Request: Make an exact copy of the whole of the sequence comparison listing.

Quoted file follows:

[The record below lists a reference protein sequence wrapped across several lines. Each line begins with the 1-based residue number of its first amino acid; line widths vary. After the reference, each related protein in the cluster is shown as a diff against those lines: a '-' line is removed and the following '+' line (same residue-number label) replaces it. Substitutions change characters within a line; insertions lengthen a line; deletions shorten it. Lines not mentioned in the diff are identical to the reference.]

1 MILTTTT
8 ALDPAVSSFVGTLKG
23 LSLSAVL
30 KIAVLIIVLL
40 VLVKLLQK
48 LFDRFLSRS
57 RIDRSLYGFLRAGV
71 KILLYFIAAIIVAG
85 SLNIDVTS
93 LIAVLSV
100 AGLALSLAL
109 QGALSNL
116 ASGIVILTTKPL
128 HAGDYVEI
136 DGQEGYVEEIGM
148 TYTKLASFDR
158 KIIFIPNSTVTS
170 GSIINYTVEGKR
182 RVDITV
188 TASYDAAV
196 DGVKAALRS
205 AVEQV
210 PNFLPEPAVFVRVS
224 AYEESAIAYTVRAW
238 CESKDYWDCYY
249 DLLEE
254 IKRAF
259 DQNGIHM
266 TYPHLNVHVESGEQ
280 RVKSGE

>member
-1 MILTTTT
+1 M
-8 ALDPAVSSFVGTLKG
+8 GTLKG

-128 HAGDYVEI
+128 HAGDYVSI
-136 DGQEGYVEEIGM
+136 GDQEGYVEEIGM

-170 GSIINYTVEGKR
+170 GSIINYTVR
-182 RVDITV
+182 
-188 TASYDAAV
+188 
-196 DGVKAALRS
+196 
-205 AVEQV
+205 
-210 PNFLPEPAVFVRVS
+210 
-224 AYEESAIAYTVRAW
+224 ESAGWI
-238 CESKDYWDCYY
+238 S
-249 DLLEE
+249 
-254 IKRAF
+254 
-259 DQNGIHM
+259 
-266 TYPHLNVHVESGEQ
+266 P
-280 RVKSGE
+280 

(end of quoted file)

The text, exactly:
[The record below lists a reference protein sequence wrapped across several lines. Each line begins with the 1-based residue number of its first amino acid; line widths vary. After the reference, each related protein in the cluster is shown as a diff against those lines: a '-' line is removed and the following '+' line (same residue-number label) replaces it. Substitutions change characters within a line; insertions lengthen a line; deletions shorten it. Lines not mentioned in the diff are identical to the reference.]

1 MILTTTT
8 ALDPAVSSFVGTLKG
23 LSLSAVL
30 KIAVLIIVLL
40 VLVKLLQK
48 LFDRFLSRS
57 RIDRSLYGFLRAGV
71 KILLYFIAAIIVAG
85 SLNIDVTS
93 LIAVLSV
100 AGLALSLAL
109 QGALSNL
116 ASGIVILTTKPL
128 HAGDYVEI
136 DGQEGYVEEIGM
148 TYTKLASFDR
158 KIIFIPNSTVTS
170 GSIINYTVEGKR
182 RVDITV
188 TASYDAAV
196 DGVKAALRS
205 AVEQV
210 PNFLPEPAVFVRVS
224 AYEESAIAYTVRAW
238 CESKDYWDCYY
249 DLLEE
254 IKRAF
259 DQNGIHM
266 TYPHLNVHVESGEQ
280 RVKSGE

>member
-1 MILTTTT
+1 M
-8 ALDPAVSSFVGTLKG
+8 GTLKG

-128 HAGDYVEI
+128 HAGDYVSI
-136 DGQEGYVEEIGM
+136 GDQEGYVEEIGM

-170 GSIINYTVEGKR
+170 GSIINYTVR
-182 RVDITV
+182 
-188 TASYDAAV
+188 
-196 DGVKAALRS
+196 
-205 AVEQV
+205 
-210 PNFLPEPAVFVRVS
+210 
-224 AYEESAIAYTVRAW
+224 ESAGWI
-238 CESKDYWDCYY
+238 S
-249 DLLEE
+249 
-254 IKRAF
+254 
-259 DQNGIHM
+259 
-266 TYPHLNVHVESGEQ
+266 P
-280 RVKSGE
+280 